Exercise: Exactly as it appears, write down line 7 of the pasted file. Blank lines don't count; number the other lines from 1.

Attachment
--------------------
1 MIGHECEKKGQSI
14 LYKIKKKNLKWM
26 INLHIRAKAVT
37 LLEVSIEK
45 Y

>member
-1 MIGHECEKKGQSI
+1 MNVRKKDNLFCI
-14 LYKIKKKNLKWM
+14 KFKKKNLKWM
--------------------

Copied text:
-1 MIGHECEKKGQSI